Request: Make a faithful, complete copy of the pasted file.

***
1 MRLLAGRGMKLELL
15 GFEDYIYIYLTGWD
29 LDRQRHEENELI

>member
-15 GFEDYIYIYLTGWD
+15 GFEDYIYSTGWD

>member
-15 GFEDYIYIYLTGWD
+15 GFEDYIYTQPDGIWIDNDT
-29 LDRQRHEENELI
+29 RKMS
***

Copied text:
1 MRLLAGRGMKLELL
15 GFEDYIYIYLTGWD
29 LDRQRHEENELI

>member
-15 GFEDYIYIYLTGWD
+15 GFEDYIYSTGWD

>member
-15 GFEDYIYIYLTGWD
+15 GFEDYIYTQPDGIWIDNDT
-29 LDRQRHEENELI
+29 RKMS